In any of these examples – and millions others like them – the role of an air ambulance is crucial.  An air ambulance can transport those patients to the medical facilities where they can get the care they need.

A recent public policy paper by the MedEvac Foundation International explained it well:  “Current financial pressures on the health care system will only increase. The mismatch between demand and resource availability is becoming more acute. These pressures will continue to erode the availability of hospital based delivery of specialty care and life-saving technologies, particularly in rural areas. The need for increased access to ever scarcer specialty care resources, and the increased need to make such care mobile will increase the need for air medical services.”

Air ambulance enables a more efficient system

Something needs to be done to contain healthcare costs that are spiraling out of control.  Consolidating specialized medical services into regional centers makes a lot of sense.  Because while an air ambulance may be expensive, it’s a whole lot more cost effective than staffing a traumatic brain injury rehabilitation center, for example, in every small city across the country.  In essence, air ambulances allow specialized medical centers to serve much wider regions, which is far more cost effective.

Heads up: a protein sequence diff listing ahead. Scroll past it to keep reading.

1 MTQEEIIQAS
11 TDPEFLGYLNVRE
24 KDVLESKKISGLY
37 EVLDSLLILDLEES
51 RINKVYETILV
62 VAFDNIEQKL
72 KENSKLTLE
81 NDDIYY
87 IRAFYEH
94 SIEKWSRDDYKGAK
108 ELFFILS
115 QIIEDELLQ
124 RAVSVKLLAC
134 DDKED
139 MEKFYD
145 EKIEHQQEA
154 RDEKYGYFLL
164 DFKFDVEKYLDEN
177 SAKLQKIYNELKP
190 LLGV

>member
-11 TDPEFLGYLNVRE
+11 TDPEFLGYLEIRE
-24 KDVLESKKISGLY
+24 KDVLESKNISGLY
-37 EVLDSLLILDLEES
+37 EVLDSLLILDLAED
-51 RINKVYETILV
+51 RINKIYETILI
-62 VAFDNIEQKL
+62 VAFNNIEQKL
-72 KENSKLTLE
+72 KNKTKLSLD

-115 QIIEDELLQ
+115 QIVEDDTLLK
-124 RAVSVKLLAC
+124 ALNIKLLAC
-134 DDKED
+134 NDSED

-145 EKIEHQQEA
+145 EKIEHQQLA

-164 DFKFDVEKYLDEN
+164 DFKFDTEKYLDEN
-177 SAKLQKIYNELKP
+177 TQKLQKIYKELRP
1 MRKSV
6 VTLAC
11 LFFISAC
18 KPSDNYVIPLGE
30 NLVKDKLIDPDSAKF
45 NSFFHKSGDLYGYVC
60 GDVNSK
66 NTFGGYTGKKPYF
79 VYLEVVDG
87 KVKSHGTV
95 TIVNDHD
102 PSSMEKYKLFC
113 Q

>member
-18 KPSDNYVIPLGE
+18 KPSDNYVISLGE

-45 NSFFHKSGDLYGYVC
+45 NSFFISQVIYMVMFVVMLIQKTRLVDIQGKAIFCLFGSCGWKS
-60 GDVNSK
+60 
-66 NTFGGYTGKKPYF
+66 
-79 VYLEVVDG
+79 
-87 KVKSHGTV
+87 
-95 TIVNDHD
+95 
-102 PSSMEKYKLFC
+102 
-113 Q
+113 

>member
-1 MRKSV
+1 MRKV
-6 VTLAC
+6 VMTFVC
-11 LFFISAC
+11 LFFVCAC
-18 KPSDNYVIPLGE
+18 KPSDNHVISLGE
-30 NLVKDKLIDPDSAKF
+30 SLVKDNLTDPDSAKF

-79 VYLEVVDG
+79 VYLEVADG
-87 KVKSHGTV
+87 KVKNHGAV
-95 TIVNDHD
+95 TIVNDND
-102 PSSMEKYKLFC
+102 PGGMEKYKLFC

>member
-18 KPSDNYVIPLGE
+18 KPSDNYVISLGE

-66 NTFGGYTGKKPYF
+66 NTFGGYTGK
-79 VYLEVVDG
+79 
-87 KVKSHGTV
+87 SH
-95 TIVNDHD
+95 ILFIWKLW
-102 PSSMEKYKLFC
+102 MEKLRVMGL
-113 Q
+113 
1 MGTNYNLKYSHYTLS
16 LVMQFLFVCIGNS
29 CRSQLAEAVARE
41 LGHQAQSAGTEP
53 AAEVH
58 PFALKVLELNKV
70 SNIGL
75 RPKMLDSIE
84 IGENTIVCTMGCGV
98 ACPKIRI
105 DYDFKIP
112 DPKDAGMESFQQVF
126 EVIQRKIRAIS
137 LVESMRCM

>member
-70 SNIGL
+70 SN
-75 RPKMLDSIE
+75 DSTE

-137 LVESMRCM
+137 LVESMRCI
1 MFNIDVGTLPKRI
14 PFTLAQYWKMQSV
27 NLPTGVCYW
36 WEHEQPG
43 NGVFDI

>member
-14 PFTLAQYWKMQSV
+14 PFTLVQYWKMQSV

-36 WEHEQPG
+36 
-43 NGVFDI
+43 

Published in MedFlight911 Blog

Trapped on the Tarmac: Deep Vein Thrombosis Dangers When A Three-Hour Flight Lasts Nine Hours


In last week’s post, “Pan Am Episode 8: Would That Ever Really Happen?” I promised that I would blog this week on when bad weather forces an airplane to divert, or limits landing options when there’s a medical emergency on board.  Well, it’s just about wintertime, and you know what that means (for everyone outside of Arizona, that is): airport delays.